Summary: From rags to riches; the will of God fulfills the faithful if they are willing. God knows best.


Esther 1 & 2

It's that time again; a time to reassess the past and make plans for the future. With this in mind, let's look back 25 hundred years to see what one person can do.

In the Book of Esther, we find Hadassah! It's Hebrew for Ishtar. She was an orphan girl.

This is the story of her life and her impact on history.

She made a difference.

From the Persian Ishtar, we get: Esther.

Her book is a "masterpiece of literature." It is an accurate historical account of Xerxes I. The Hebrews knew him as "Ahasuerus". He reigned as king over Persia 486 465 B.C. (Ezra 4:6).

Both Ruth and Esther are included among the five Megilloth books of Hebrew scriptures. In the Jewish cannon, these books—Song of Solomon, Ruth, Lamentations, Ecclesiastes, and Esther—are related to the festivals or religious feasts on the Jewish calendar.

For example:

Ruth, pictured the spring harvest. It was read at the Feast of Weeks or Pentecost, sometime in May or June. Our calendar is not in sync with the Hebrew calendar.

Esther’s story gives the origin of the Feast of Purim. It is read during the celebration of God delivering the Jews, once again, from genocide under Xerxes I. It is held on 14th and 15th of the Hebrew month of Adar, or February-March according to our calendar.. Purim is the only Old Testament feast not legislated by the Mosaic law.

Song of Solomon—or the Hebrew: Solomon's Song of Songs which means the best song—celebrates God’s gift of bodily love between man and woman. In these poems, love is portrayed in its power, its splendor, its freshness and devotion to the beloved.

Love in all its aspects is paraded before us: moments of union and separation, ecstasy and anguish, longing and fulfillment.

It's a celebration of love and life; acceptable satisfaction and fulfillment amid a sinful world.

Meanwhile, back to Esther, her Persian name means, "Ishtar," one of their gods.

Her Jewish name was Hadassah.

This Jewish orphan girl was raised by her cousin, Mordecai, in Persia. Theirs was one of the thousands of families carried to Babylon by Nebochadnezzar and who were freed by Darius—Xerxes' great grand daddy.

This is one of the historical books that builds the foundation for the coming of Jesus as the Christ.

Were it not for Esther, there would have been no Judah—no family from which Jesus could be born.

She had her faith.

She had her beauty.

She had her cousin, and

She had her God.

And he used her in a strange and unusual way to accomplish His purposes.

Esther 1:1 Now it came to pass in the days of Ahasuerus, (this is Ahasuerus which reigned, from India even unto Ethiopia, over an hundred and seven and twenty provinces:)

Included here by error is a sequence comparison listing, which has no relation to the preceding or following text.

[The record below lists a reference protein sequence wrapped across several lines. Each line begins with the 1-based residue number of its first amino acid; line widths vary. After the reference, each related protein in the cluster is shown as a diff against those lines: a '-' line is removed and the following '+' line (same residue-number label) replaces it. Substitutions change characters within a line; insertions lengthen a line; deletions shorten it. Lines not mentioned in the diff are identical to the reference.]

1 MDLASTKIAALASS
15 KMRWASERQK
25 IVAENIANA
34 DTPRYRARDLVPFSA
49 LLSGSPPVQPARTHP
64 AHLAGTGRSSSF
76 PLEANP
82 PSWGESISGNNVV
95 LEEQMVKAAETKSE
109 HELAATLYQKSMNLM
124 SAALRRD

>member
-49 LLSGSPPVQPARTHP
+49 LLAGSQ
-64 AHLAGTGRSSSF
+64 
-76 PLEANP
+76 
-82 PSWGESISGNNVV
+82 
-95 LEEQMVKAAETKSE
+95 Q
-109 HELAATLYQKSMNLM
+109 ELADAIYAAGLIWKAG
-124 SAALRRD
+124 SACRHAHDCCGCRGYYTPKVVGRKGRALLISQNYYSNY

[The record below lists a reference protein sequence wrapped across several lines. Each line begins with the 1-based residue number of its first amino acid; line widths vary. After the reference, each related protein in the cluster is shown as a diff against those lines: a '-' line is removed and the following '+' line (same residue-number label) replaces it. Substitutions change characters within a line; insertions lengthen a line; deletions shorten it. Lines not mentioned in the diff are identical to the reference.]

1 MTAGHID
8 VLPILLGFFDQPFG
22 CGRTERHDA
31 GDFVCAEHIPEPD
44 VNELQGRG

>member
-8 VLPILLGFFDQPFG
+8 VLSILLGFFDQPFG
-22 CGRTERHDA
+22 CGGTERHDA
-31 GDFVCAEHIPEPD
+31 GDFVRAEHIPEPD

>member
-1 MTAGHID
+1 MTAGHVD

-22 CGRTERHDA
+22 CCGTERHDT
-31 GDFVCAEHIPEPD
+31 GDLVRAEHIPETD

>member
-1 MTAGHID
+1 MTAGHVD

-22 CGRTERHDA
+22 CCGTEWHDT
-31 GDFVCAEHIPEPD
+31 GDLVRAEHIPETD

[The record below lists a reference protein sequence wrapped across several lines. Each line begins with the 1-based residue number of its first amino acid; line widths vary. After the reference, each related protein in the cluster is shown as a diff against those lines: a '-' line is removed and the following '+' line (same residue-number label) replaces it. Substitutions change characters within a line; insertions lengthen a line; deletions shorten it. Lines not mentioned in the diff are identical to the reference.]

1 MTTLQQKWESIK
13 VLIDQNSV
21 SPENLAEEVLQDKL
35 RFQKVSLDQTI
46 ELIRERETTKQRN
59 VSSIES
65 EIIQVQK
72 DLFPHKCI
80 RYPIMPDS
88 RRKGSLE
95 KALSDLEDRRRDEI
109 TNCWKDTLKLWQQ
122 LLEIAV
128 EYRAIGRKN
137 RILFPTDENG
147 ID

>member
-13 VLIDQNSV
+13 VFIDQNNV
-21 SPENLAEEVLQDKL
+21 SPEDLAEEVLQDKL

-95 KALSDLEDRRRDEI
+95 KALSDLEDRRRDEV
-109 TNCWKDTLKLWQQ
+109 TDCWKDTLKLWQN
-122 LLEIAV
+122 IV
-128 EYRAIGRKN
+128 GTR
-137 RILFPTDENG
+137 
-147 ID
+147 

This is the area from the Khyber Pass in present day Pakistan to Ethiopia (or Cush), and northern Sudan.

2 That in those days, when the king Ahasuerus sat on the throne of his kingdom, which was in Shushan the palace,

"Shushan," which is named "Susa" on many Bible maps, was the capital city of Persia and thus served as the residence of Ahasuerus. It is located 150 miles north of the head of the Persian Gulf.

3 In the third year of his reign, he made a feast unto all his princes and his servants; the power of Persia and Media, the nobles and princes of the provinces, being before him:

According to Herodotus, there was a council of war in Xerxes' third year to plan the invasion of Greece.

At the conclusion, a seven day drinking binge and feast was held.

4 When he showed the riches of his glorious kingdom and the honor of his excellent majesty many days, even and hundred and fourscore days.

5 And when these days were expired, the king made a feast unto all the people that were present in Shushan the palace, both unto great and small, seven days, in the court of the garden of the king's palace;

6 Where were white, green, and blue, hangings, fastened with cords of fine linen and purple to silver rings and pillars of marble: the beds were of gold and silver, upon a pavement of red, and blue, and white, and black, marble.

7 And they gave them drink in vessels of gold, (the vessels being diverse one from another), and royal wine in abundance, according to the state of the king.

8 And the drinking was according to the law; none did compel: for so the king had appointed to all the officers of his house, that they should do according to every man's pleasure.

In a kingdom as vast as Xerxes, he had to depend upon the loyalties of chieftains of scattered clans.

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